Since the 54 substances are recognized as having potential human health or ecological effects of concern, there is suspicion that new activities that have not been identified or assessed could lead to these substances meeting the criteria set out in section 64 of CEPA. Therefore, the Government is proposing to amend the DSL, under subsection 87(3) of the Act, to indicate that the SNAc provisions under subsection 81(3) of the Act apply with respect to the 54 substances.

A significant new activity can include an activity that is not currently occurring or an existing activity involving a different quantity or occurring in different circumstances that could affect the exposure pattern of the substance. The SNAc provisions trigger an obligation for a person (individual or corporation) to provide, and for the Government to assess, specific information when a person proposes to use the substance in a significant new activity. The provisions are used to assess the risks associated with the proposed new activity before the new activity is undertaken. The Minister of Environment and Climate Change and the Minister of Health assess the information provided by the notifier and other information available to them to determine whether the substance, if used in the proposed new activity, could pose a risk to the environment or human health, and if so, whether risk management is required.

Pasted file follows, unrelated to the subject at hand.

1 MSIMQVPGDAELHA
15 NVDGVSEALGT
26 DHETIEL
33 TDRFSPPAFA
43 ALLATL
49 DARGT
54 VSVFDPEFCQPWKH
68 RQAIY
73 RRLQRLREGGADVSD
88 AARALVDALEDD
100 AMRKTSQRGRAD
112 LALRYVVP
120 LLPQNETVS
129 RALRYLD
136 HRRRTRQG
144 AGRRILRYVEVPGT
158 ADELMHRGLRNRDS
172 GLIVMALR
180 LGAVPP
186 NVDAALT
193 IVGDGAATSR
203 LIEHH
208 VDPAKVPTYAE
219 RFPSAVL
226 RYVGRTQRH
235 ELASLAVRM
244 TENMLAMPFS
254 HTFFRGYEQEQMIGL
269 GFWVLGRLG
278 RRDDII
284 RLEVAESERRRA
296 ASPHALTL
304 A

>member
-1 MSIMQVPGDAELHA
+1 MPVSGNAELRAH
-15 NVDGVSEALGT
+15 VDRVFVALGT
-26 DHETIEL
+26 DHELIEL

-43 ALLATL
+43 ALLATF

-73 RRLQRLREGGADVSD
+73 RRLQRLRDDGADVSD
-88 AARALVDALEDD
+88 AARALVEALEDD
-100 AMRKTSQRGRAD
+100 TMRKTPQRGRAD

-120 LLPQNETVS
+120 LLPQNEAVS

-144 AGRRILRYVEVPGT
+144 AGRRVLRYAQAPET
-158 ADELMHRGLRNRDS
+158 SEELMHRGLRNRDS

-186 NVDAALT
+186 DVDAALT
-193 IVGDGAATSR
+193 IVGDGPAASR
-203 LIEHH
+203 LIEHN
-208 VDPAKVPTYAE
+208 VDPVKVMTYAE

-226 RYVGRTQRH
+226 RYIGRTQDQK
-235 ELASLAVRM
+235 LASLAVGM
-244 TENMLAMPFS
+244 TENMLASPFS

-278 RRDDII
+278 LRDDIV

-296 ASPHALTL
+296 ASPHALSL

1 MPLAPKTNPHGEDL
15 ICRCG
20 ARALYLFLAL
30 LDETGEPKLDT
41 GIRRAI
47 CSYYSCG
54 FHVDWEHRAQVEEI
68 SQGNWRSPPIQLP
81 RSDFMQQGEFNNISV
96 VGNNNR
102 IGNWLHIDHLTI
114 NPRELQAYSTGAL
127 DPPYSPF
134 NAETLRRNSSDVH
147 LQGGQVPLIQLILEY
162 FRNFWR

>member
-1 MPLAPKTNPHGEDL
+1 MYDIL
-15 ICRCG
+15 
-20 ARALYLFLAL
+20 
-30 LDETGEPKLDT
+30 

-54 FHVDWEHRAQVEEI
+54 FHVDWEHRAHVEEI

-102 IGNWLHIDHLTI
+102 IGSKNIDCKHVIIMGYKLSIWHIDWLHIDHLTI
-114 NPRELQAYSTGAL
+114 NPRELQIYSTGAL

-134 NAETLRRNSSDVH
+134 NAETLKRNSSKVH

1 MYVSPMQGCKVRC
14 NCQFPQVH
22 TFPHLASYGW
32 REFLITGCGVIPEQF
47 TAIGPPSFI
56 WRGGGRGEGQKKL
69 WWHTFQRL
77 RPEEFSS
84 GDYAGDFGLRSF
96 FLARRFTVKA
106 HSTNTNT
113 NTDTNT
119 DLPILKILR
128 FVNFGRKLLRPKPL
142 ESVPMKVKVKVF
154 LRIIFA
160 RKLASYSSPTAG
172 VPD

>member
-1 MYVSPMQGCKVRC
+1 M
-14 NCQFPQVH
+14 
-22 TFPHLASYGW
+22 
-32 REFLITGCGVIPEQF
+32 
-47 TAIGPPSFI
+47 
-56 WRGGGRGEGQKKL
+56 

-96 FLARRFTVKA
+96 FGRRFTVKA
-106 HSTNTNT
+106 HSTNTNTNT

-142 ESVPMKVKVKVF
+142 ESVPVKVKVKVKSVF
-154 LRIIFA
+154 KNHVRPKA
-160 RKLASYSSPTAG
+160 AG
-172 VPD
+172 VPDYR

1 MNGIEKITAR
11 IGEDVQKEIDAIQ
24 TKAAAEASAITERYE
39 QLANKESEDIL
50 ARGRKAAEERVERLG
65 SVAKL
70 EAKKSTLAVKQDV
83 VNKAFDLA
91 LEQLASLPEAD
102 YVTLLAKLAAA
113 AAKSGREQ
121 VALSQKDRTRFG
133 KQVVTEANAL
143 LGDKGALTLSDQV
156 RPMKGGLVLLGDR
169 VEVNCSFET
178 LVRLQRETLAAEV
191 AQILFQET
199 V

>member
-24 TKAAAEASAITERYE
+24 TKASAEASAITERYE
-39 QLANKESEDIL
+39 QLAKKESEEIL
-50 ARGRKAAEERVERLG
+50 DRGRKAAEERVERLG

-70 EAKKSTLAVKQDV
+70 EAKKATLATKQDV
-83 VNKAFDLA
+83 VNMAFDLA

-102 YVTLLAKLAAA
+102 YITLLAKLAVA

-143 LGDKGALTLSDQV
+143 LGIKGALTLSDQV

Information gathering methods other than the use of the SNAc provisions were considered, including the addition of the substances to the list of substances subject to the Inventory Update under CEPA, and the periodic market surveillance of products through the analysis of Safety Data Sheets (SDS). However, these tools would collect information after the substance may have been used. This could potentially lead to exposure sources of concern.

Notice of Intent - Comment Period Open

Within 60 days of publication of the Notice of Intent for these 54 substances, any person may submit comments to the Minister of Environment and Climate Change Canada with respect to the proposal.

Please provide any information on activities that you have not already provided to the program. The information will help inform decisions with respect to the potential application of the SNAc provisions to the substance(s). Comments will be, to the extent possible, taken into consideration during the development of the Order amending the DSL to apply the SNAc provisions to these substances. The Order will be published in the Canada Gazette, Part II. You will be notified of this publication in the coming months.

In accordance with section 313 of CEPA, any person who provides information may submit, with the information, a request that it be treated as confidential.

All comments must cite the Canada Gazette, Part I, and the date of publication of the notice and be sent to the following address:

Mailing address:
Executive Director, Program Development and Engagement Division
Environment and Climate Change Canada
Ottawa, ON  K1A 0H3
Delivery by messenger:
Executive Director, Program Development and Engagement Division
Environment and Climate Change Canada
171 Jean-Proulx Street.
Gatineau, QC J8Z 1W5

Email address:


For more information, please visit:

  • the Chemicals Substances Web site:


  • the SNAc provisions under CEPA Web site:


  • the comprehensive listing of substances that are subject to the SNAc provisions: